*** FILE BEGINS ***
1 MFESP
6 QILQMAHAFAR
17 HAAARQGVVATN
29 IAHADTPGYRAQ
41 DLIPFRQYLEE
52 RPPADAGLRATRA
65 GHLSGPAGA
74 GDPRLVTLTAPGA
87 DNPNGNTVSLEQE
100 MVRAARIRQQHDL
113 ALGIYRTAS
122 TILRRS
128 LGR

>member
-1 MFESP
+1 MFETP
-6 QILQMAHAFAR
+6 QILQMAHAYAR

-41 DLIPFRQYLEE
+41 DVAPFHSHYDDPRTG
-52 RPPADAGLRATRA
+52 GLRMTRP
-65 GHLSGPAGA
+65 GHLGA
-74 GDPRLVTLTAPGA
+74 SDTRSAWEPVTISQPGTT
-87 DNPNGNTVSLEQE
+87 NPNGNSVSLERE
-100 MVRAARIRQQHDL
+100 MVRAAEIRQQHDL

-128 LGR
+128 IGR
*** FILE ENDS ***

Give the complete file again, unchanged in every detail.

1 MFESP
6 QILQMAHAFAR
17 HAAARQGVVATN
29 IAHADTPGYRAQ
41 DLIPFRQYLEE
52 RPPADAGLRATRA
65 GHLSGPAGA
74 GDPRLVTLTAPGA
87 DNPNGNTVSLEQE
100 MVRAARIRQQHDL
113 ALGIYRTAS
122 TILRRS
128 LGR

>member
-1 MFESP
+1 MFETP
-6 QILQMAHAFAR
+6 QILQMAHAYAR

-41 DLIPFRQYLEE
+41 DVAPFHSHYDDPRTG
-52 RPPADAGLRATRA
+52 GLRMTRP
-65 GHLSGPAGA
+65 GHLGA
-74 GDPRLVTLTAPGA
+74 SDTRSAWEPVTISQPGTT
-87 DNPNGNTVSLEQE
+87 NPNGNSVSLERE
-100 MVRAARIRQQHDL
+100 MVRAAEIRQQHDL

-128 LGR
+128 IGR